Sirius and Canopus are the gold and silver medalists in the night sky -- the brightest and second-brightest stars, respectively. They wheel across the south and southwest on March evenings. Canopus is so far south, though, that it's visible only south of about Dallas. (This view is from Dallas, about two hours after sunset on March 1.)
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Sirius, the brightest star in the night sky, arcs across the southwest on March nights. It’s low in the south at nightfall, and wheels westward later on. Not only is it especially bright, it’s also especially twinkly — it shifts from blue to red to white in the blink of an eye.
Sirius is visible from most of Earth’s surface — all but the high Arctic. But the second-brightest star has a more limited range. Canopus is a stunner from the southern hemisphere, but north of the equator it’s tough to see. You have to be south of about San Diego or El Paso to find it. And even then it never climbs more than a few degrees above the horizon.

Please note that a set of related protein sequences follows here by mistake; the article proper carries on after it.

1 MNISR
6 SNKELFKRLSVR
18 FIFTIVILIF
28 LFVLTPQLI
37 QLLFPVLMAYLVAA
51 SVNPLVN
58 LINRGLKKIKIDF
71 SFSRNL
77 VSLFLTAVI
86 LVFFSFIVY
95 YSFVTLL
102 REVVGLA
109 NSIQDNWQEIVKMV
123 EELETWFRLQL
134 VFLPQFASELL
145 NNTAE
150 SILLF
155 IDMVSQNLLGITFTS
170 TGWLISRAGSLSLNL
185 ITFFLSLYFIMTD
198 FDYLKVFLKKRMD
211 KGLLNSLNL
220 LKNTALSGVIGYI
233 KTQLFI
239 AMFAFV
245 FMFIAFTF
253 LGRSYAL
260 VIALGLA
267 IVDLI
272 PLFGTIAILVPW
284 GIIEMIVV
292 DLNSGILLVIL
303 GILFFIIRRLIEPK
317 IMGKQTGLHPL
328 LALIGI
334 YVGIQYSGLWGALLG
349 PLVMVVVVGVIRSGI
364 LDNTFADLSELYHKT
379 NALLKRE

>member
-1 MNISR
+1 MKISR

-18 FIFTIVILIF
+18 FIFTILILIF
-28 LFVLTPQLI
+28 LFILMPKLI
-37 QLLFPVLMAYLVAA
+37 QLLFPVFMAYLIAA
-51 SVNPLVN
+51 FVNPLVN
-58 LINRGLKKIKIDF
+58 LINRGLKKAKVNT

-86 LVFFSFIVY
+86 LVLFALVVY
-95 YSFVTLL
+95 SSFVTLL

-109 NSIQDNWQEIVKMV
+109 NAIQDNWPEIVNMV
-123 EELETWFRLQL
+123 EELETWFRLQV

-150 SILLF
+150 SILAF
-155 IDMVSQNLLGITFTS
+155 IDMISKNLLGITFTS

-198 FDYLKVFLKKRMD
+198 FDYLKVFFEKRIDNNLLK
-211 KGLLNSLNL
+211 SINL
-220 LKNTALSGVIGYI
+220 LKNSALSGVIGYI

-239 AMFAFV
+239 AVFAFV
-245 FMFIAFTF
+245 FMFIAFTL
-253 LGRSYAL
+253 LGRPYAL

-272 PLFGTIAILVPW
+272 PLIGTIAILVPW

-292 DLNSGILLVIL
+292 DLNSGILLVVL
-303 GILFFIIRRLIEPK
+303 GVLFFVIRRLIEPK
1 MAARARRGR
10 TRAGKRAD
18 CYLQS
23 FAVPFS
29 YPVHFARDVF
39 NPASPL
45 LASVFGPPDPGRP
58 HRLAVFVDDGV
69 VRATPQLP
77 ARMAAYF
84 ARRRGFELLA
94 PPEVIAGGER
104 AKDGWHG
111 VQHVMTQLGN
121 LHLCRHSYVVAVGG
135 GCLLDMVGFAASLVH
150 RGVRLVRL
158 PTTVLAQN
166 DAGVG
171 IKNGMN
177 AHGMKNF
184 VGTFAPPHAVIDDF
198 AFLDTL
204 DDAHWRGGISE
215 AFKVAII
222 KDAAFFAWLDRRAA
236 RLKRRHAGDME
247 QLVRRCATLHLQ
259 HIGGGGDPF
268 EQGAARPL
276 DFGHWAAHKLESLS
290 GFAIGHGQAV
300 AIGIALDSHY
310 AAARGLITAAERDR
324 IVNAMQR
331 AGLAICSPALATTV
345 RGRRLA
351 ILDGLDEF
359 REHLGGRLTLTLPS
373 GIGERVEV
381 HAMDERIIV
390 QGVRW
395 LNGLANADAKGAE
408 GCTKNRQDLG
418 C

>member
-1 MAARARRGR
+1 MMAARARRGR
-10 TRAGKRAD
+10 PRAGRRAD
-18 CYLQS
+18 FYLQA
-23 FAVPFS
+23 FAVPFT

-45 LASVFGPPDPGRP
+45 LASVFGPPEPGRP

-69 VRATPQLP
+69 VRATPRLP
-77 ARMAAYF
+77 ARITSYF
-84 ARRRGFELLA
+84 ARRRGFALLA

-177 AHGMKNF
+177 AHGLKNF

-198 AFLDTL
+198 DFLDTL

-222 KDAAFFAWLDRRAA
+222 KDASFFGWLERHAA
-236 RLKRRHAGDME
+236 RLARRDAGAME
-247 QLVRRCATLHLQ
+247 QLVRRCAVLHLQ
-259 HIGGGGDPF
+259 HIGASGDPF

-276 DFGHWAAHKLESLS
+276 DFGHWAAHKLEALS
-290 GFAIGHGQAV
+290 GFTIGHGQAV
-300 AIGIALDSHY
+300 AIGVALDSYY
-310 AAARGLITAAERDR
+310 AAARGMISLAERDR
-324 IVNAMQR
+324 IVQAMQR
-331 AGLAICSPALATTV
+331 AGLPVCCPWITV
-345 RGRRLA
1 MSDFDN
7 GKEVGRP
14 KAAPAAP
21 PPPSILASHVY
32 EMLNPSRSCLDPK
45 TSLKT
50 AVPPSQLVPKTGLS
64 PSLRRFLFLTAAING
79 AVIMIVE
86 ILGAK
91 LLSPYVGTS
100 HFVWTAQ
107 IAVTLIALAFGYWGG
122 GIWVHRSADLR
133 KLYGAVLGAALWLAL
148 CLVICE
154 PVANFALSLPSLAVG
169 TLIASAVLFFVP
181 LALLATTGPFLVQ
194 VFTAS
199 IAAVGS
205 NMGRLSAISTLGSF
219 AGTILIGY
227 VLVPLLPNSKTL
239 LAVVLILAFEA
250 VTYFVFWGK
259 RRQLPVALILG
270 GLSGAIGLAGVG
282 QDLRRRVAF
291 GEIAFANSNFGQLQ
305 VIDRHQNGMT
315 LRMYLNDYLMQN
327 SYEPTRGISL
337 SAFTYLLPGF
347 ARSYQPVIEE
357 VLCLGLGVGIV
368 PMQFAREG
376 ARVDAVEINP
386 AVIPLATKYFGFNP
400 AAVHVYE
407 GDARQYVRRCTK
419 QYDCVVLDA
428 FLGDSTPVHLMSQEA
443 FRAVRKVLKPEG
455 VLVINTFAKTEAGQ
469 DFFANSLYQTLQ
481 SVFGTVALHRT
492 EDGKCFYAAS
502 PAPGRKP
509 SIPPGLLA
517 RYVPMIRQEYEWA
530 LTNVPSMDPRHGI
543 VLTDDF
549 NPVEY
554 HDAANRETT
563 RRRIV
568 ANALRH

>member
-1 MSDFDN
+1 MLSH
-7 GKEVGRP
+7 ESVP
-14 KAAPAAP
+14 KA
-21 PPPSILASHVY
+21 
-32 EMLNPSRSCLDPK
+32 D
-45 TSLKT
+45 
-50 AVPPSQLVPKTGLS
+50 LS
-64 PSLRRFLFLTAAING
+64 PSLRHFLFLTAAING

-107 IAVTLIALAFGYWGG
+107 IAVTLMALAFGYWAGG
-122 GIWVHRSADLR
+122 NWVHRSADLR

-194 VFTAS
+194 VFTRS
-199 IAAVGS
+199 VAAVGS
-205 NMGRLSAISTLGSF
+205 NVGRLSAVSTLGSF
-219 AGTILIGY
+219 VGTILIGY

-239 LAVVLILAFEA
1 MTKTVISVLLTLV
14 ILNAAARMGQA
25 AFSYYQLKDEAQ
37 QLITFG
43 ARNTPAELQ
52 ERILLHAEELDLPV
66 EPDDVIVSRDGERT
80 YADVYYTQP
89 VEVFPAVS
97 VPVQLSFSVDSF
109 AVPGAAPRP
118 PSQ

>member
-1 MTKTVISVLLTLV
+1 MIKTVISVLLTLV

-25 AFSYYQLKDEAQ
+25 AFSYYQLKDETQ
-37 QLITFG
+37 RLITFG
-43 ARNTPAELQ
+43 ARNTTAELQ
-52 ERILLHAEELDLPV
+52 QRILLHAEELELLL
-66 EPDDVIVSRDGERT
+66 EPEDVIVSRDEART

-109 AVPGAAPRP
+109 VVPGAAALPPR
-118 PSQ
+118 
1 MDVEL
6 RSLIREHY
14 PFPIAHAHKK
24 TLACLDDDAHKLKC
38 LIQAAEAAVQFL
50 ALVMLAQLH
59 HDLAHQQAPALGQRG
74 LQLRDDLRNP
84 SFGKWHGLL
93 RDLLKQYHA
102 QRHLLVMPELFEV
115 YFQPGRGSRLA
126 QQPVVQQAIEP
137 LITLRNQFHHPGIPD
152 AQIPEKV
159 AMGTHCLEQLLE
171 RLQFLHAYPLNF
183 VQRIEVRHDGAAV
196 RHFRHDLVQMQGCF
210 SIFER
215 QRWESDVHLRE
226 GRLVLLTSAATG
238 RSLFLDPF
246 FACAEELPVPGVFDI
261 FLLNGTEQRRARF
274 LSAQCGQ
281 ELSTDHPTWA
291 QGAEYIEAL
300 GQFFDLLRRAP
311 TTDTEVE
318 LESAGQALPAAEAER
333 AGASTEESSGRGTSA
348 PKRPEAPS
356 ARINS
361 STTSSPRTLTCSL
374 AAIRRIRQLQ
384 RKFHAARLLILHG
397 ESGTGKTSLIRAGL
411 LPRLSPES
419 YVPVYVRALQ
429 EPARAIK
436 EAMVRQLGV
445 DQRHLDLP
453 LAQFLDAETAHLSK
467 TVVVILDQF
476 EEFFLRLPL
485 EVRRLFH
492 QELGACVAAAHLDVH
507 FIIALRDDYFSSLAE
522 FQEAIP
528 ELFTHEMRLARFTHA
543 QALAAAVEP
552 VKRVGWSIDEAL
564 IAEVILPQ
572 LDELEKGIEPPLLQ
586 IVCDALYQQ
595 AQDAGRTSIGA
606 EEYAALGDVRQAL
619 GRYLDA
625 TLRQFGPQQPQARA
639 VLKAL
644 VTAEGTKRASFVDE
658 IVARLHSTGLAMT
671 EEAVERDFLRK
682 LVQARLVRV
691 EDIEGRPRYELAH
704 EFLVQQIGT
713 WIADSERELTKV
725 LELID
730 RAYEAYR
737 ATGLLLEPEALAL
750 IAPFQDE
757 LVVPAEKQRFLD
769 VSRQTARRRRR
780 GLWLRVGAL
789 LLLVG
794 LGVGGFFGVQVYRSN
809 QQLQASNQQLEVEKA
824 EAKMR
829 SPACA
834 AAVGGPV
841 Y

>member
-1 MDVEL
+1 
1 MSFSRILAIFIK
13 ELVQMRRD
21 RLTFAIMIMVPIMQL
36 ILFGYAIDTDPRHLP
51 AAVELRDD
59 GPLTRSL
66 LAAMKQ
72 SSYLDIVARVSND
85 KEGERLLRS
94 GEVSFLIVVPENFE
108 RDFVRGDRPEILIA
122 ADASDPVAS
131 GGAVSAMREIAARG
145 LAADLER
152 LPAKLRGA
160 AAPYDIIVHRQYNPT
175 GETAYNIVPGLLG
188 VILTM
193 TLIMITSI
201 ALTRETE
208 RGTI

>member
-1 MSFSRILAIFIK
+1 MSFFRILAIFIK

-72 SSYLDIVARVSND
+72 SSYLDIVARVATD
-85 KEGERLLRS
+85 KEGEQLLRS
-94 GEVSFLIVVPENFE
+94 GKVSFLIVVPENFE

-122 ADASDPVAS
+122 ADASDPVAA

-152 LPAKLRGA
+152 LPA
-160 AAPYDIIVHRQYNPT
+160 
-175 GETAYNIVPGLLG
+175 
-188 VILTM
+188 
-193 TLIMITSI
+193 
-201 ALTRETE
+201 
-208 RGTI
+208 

Canopus itself is quite a bit more impressive than Sirius. It’s far larger and more massive, and about 500 times brighter. But it’s also close to 300 light-years farther, so it can’t quite match Sirius’s luster.
Canopus is at the end of its “normal” lifetime, so it’s quite puffy. If it took the Sun’s place in our own solar system, it would extend all the way out to Mercury. But no one is quite sure whether it’s getting even bigger, or if it’s starting to “deflate” after going through a puffier phase. Either way, Canopus will continue to shine brightly in Earth’s night sky — even if not everyone can see it.
If you’re far enough south, look for Canopus quite low in the south beginning as darkness begins to descend. The star is due south around 9 p.m., almost directly below Sirius.
More about Canopus tomorrow.